"The Lord is in his holy temple, the Lord's throne is in heaven: his eyes behold, his eyelids try, the children of men." ( Psa 11:4 )
The Psalmist instinctively turns to the holy temple and fixes his eye upon the enthroned Lord. We cannot but be struck by the noble elevation of the thought, as well as by the religious vigour of the language. The Lord himself claims all heaven as his throne, and because the Lord is in his holy temple the prophet demands that all the earth keep silence before him. This verse is indeed distinctively divided into two parts. In the first part we have the utterance of rapture and religious confidence and delight: the Lord is far away, enthroned in a temple not made with hands, enshrined in the very centre of the infinite heavens: the picture is grand and overwhelming, but if it ended there it would be of little use, except as a stimulus to religious veneration. The second part of the verse, therefore, comes to our aid, and establishes a direct connection between the majesty of God in heaven and his relation to the children of men. Though high and lifted up and seated upon a throne, yet God's "eyes behold," and "his eyelids try," the men who are upon the earth. "The eyes of the Lord are upon the righteous; and his ears are open to their cry." God must never be put so far away that our prayers cannot reach him, or his replies be lost in their infinite descent. Nor must God be so far lifted up, even in imagination, as to cease from the work of judging the creatures he has made. It should always be possible for us to say, "Thou hast proved mine heart; thou hast visited me in the night; thou hast tried me, search me, O God, and know my heart: try me, and know my thoughts: and see if there be any wicked way in me, and lead me in the way everlasting."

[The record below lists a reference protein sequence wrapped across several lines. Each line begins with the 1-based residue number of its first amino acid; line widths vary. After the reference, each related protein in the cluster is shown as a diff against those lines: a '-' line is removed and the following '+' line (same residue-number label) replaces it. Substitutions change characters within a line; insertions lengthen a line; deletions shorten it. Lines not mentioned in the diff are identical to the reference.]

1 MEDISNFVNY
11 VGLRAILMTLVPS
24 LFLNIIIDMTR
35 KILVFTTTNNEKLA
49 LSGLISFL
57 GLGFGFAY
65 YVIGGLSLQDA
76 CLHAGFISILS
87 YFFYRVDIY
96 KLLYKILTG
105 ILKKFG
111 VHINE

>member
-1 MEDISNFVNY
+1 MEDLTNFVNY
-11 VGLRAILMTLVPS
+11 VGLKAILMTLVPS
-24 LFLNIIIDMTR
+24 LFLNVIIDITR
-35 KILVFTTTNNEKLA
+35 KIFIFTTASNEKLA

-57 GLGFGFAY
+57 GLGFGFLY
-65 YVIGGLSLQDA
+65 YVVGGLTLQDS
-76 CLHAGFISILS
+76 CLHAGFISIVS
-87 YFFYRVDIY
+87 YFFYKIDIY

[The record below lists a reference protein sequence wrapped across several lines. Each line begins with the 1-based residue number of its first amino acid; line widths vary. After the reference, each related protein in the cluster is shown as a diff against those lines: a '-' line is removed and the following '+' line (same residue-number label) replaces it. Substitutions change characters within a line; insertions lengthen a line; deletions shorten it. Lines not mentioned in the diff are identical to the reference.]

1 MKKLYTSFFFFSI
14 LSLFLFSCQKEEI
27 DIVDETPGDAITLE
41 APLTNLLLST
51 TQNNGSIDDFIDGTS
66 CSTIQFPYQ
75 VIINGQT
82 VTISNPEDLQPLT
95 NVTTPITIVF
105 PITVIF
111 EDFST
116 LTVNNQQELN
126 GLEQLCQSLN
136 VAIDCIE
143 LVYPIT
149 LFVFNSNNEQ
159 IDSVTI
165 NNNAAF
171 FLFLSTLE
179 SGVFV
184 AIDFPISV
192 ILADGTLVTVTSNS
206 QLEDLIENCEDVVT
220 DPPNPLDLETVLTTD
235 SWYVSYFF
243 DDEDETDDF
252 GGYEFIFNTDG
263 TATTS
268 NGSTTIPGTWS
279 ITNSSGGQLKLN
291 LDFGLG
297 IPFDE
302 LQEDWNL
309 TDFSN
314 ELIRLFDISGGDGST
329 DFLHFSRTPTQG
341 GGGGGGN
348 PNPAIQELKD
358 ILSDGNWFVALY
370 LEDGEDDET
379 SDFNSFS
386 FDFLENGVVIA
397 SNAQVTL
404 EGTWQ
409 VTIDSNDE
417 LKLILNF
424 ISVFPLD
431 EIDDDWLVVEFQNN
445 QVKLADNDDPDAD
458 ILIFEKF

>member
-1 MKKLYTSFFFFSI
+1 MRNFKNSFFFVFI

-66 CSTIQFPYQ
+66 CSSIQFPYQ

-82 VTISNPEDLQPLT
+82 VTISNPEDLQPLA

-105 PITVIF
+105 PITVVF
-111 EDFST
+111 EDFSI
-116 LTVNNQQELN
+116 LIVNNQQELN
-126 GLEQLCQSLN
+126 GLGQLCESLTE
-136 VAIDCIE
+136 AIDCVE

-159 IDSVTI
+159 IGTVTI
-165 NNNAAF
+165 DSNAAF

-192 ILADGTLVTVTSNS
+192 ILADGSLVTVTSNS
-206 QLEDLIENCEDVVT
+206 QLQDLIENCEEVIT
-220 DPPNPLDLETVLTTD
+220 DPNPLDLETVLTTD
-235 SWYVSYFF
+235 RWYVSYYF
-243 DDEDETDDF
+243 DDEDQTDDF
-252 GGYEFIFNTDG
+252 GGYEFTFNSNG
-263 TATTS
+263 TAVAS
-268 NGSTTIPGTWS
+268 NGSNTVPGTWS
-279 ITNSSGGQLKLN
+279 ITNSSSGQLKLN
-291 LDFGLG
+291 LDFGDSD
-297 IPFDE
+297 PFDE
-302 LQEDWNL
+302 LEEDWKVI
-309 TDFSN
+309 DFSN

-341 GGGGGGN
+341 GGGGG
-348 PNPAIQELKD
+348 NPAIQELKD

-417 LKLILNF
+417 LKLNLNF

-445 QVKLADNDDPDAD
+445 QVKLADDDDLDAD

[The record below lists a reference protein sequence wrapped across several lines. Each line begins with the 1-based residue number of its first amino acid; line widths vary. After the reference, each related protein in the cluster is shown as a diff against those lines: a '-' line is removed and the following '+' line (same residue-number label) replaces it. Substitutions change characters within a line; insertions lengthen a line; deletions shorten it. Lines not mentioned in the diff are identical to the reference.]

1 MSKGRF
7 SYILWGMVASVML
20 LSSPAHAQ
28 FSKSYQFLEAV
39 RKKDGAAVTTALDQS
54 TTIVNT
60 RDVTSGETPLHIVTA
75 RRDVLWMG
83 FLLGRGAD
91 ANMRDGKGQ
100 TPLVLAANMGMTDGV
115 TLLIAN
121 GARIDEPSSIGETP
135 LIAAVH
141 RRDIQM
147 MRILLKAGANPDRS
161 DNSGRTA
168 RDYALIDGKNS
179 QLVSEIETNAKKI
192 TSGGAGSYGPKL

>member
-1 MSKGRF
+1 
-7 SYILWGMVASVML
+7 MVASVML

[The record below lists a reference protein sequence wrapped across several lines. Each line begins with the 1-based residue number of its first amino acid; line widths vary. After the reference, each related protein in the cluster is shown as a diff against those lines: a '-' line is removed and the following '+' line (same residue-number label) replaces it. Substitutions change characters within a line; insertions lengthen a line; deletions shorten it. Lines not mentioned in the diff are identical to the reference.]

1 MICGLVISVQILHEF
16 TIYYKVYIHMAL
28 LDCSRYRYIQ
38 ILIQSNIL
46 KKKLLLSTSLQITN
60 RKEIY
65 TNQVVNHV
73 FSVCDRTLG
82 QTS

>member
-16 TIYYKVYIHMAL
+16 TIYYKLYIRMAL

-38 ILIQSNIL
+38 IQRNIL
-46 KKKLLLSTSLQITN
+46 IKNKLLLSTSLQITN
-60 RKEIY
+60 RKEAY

"The Lord trieth the righteous: but the wicked and him that loveth violence his soul hateth. Upon the wicked he shall rain snares, fire and brimstone, and an horrible tempest: this shall be the portion of their cup" ( Psa 11:5-6 ).